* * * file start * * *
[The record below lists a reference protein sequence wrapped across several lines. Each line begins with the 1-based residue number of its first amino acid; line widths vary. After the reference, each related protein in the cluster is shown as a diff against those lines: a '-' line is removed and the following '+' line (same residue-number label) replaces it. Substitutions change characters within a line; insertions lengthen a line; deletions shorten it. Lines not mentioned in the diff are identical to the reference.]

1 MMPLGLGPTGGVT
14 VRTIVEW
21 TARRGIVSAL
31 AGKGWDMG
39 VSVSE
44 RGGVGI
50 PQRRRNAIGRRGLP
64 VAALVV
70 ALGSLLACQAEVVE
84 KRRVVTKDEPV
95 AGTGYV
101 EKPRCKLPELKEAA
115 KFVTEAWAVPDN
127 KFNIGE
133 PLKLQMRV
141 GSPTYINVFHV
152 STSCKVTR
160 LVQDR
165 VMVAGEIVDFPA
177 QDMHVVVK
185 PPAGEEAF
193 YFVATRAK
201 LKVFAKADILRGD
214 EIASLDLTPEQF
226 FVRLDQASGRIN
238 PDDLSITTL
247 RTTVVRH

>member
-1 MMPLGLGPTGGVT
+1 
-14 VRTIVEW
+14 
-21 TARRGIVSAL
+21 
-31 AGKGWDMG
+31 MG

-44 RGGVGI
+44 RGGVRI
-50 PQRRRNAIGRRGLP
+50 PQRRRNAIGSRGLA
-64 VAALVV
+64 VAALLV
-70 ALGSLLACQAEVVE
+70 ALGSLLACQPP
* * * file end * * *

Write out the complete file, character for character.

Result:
[The record below lists a reference protein sequence wrapped across several lines. Each line begins with the 1-based residue number of its first amino acid; line widths vary. After the reference, each related protein in the cluster is shown as a diff against those lines: a '-' line is removed and the following '+' line (same residue-number label) replaces it. Substitutions change characters within a line; insertions lengthen a line; deletions shorten it. Lines not mentioned in the diff are identical to the reference.]

1 MMPLGLGPTGGVT
14 VRTIVEW
21 TARRGIVSAL
31 AGKGWDMG
39 VSVSE
44 RGGVGI
50 PQRRRNAIGRRGLP
64 VAALVV
70 ALGSLLACQAEVVE
84 KRRVVTKDEPV
95 AGTGYV
101 EKPRCKLPELKEAA
115 KFVTEAWAVPDN
127 KFNIGE
133 PLKLQMRV
141 GSPTYINVFHV
152 STSCKVTR
160 LVQDR
165 VMVAGEIVDFPA
177 QDMHVVVK
185 PPAGEEAF
193 YFVATRAK
201 LKVFAKADILRGD
214 EIASLDLTPEQF
226 FVRLDQASGRIN
238 PDDLSITTL
247 RTTVVRH

>member
-1 MMPLGLGPTGGVT
+1 
-14 VRTIVEW
+14 
-21 TARRGIVSAL
+21 
-31 AGKGWDMG
+31 MG

-44 RGGVGI
+44 RGGVRI
-50 PQRRRNAIGRRGLP
+50 PQRRRNAIGSRGLA
-64 VAALVV
+64 VAALLV
-70 ALGSLLACQAEVVE
+70 ALGSLLACQPP